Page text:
Hahaha. Well if people think that you save emissions by plugging in, then they're just as stupid as the people that think that the Prius gets its advertised fuel economy. The problem with all current solutions for fuel economy and emissions problems is that they require some other sort of energy in order to get to it. Plug-ins require (mostly) coal power-plants whose emissions are worse than if you were to buy a regular car; hydrogen requires hydrogen production stations that require electricity; hybrids require toxic batteries that eventually die. Then there's the whole issue of whether global warming is actually as bad as some say it is. Not even the scientists can make up their mind about that one. Hybrids like these are all about looking like you're saving the environment, not actually doing it.

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  #46  
Old 04-30-2007, 07:32 PM
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DoMiNo DoMiNo is offline
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Default Re: (JB)

Well said.

Automobile emissions are such a small part of the equation. Change--that is to say, real change--must also come at a higher level, i.e. the power we use for everything else in our everyday lives. So many people seem to forget about that.

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  #47  
Old 05-01-2007, 02:10 AM
Uberwagon Uberwagon is offline
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Sorry Domino, but that post was not "well said" at all. I'm the Sr. VP and chief platform engineer of a manufacturer working on this issue and it absolutely p*sses me off to hear such patently false misinformation about these issues spread like that.

JB's post (sorry JB) shows, at best, a fundamental ignorance of basic science, electrical industry logistics, the technical basis for battery production and a host of environmental issues that are now well beyond reproach by every single scientist not beholden to the American federal government or an oil company (don't worry, I'm a republican). While that may not go over well with JB (or the moderators), even a tacit level of research would show that what he postured is a laughable level of misinformation about hybrids and, as the thread title says, the Toyota Prius (which incidentally I don't work on).

First, the future plug-ins like the next-gen Prius coming to market in the next few years would not necessarily use an ounce more coal fired energy than is already produced. Did you know that electrical plants operate to make enough energy to accomodate the peak demand of the day, 24/7, yet pump all the excess at other parts of the day into the ground? That means if your car intelligently decides to charge during off peak hours (ie when the lights are off, when you're asleep) it will use no more energy than is already produced and is needlessly pumped into the ground during that time. And with networked packet switching (like the internet), a whole city could charge without adding any additional load to the system. That otherwise wasted energy furthers the mileage of your car, provides more carbon-free miles, saves the consumer gas & money, and - yes - makes guys living in both Dubai AND Detroit tremble (hence, JB's post).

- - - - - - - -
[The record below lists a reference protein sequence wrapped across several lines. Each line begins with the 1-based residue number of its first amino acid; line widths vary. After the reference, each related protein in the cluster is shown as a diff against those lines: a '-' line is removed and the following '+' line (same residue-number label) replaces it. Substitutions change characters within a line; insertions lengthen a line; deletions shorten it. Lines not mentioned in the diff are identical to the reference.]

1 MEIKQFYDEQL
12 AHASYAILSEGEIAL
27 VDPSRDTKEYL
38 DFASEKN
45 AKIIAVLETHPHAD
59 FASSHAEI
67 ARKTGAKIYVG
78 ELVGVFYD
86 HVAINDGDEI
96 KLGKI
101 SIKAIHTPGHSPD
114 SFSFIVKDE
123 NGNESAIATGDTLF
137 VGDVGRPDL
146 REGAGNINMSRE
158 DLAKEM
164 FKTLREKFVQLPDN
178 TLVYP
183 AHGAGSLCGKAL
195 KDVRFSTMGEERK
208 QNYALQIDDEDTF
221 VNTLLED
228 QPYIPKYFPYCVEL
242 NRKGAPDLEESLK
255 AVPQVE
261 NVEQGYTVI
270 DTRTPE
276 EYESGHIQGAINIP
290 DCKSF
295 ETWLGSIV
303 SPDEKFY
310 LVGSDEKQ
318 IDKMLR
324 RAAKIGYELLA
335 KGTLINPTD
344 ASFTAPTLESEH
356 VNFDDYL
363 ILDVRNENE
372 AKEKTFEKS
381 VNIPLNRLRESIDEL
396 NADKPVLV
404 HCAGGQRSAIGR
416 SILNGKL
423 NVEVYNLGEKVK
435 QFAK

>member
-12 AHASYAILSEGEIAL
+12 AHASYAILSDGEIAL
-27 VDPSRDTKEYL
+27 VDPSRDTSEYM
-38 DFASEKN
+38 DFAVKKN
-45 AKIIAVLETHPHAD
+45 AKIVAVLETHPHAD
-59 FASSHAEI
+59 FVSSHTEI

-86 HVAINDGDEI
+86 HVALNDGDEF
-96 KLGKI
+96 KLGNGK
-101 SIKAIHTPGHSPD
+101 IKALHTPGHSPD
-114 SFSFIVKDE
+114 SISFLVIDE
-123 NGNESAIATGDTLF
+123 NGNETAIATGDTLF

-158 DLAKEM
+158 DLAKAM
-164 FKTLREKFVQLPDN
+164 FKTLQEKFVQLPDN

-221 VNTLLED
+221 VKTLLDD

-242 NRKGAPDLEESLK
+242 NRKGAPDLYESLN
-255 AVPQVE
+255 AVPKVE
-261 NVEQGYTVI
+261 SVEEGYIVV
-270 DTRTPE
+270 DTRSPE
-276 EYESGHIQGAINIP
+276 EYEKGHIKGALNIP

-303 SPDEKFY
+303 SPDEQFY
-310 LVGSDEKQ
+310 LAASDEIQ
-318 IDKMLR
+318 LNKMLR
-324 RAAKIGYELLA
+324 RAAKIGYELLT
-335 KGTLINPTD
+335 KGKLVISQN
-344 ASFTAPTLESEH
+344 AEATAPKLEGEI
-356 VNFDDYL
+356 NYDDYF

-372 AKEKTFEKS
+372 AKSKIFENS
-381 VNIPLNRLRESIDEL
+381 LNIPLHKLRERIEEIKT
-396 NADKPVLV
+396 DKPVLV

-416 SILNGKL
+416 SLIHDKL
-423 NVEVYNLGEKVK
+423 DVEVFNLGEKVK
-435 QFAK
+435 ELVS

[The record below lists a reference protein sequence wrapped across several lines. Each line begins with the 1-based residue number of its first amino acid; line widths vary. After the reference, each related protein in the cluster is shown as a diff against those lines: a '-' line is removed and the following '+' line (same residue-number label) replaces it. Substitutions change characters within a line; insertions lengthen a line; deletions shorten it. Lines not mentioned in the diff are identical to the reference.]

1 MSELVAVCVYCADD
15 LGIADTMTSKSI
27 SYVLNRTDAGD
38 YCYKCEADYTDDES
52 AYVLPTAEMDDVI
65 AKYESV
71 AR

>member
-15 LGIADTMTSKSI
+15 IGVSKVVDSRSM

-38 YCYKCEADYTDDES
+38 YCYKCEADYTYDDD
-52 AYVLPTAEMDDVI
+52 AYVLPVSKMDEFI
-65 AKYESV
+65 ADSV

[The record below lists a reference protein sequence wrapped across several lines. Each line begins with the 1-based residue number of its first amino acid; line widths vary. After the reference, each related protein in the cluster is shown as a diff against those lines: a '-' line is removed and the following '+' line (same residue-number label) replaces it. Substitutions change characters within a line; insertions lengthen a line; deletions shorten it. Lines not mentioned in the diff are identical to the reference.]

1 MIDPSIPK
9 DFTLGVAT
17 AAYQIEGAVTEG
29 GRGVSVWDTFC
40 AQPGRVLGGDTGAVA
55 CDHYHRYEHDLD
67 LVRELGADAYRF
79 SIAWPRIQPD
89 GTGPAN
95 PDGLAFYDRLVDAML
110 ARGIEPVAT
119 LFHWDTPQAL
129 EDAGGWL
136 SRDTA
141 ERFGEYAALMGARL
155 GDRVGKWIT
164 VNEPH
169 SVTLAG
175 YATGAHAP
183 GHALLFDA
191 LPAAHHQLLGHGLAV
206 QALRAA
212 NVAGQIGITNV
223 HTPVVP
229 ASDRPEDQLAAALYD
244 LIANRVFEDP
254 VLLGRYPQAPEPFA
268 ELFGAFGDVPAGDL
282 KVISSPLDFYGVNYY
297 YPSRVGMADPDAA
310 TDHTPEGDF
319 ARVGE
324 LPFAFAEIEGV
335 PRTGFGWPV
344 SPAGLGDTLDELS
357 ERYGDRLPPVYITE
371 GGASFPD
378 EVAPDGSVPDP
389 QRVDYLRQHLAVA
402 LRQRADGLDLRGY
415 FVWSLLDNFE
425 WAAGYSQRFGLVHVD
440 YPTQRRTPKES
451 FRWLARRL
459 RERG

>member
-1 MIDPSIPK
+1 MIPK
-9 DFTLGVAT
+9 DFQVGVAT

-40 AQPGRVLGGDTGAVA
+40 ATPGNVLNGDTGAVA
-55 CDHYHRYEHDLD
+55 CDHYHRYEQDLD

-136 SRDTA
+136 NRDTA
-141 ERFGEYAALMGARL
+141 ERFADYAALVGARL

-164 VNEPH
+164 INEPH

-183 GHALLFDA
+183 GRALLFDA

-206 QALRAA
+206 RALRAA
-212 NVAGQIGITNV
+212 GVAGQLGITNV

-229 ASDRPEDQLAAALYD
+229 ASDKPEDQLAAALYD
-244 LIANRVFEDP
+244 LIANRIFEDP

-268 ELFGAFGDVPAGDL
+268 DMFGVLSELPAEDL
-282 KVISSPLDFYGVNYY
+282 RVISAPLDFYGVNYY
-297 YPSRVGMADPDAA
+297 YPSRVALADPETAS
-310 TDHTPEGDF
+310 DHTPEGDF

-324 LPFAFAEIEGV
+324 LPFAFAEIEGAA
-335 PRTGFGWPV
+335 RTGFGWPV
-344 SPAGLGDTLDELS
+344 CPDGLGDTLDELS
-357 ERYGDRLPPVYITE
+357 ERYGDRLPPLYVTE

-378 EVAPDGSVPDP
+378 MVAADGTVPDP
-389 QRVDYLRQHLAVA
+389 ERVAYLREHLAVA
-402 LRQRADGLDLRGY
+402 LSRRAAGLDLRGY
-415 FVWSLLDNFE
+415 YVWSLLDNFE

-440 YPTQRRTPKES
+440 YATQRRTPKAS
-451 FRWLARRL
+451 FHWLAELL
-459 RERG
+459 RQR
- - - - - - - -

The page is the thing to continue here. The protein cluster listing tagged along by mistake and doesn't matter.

Second, the science is beyond reproach. If you question if climate change is "not that bad" then you are practicing willfull ignorance -- deciding not to see what has been proven beyond a shadow of a doubt. I understand because I did it for years but if you are willing to take the time to actually LEARN the facts of both the methodologies AND the data (unlike your media pundits who aren't) then it's awfully and painfully obvious where it's heading. Any more on this would require another thread so I'll stop there.

Third, as I said, hydrogen is a stop-gap and one that, I believe, may never fully come to fruition. It's the most expensive vaporware ever. At this point, most of scientists and engineers I've been working with say it'll best be a fuel delivered to your home, not stored in the car. Simply put, a battery is becoming a more efficient means of storing vehicular energy (hydrogen is a means of storing latent electrical energy) than a bulky, questionably viable hydrogen tank. You'll hear this solution promoted most by those with a vested interest in a) perpetuating the commodity/supplier/filling station model (usually oil companies and politicians in their debt), or b) those who want to continue the same model we're in for long while more (see also "a"). Yes, that's a cynical view but you're welcome to research it yourself.

Finally, the batteries: No, they aren't "friendly" to produce and they do involve long-term toxic storage problems. But are they better than the current model of burning hydrocarbons without restraint? By any measure of metric we have so far been able to devise, the answer is an unequivocal "YES." The Toyota Prius, by nature of its batteries, contributes to peripheral problems of mining, producing and disposing of batteries. Those aren't easy to deal with, granted. But if you prioritize problems (as in which one will viably kill the human species and how do we best offset that in a pragmatic, economical and marketable fashion as soon as possible?) then the reduction of carbon emissions afforded by lithium ion and other battery technologies is an easy -- and I mean WAY EASY BY A LONGSHOT -- winner.

Please, please, please do some real research before spreading the misinformation about these issues. The Prius and hybrids like it coming to market are not silver bullets by any means. But if you believe the talk show hosts over the scientists and buy into the argument of the oil industry PR exec's (they write the talking points) then you'll never be able to see the facts clearly or think for yourself. Sorry to be harsh folks but that's the real deal.


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  #48  
Old 05-18-2009, 11:31 AM
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2nd generation Prius will be continued as Prius EX (JDM) ...


price 1890000 JPY.
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  #49  
Old 05-18-2009, 11:58 AM
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Really? That's cool, this probably means that the Prius EX could be even cheaper than the Honda Insight right?
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  #50  
Old 05-18-2009, 02:01 PM
ROBonCARS ROBonCARS is offline
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Such a simple idea but very clever at the same time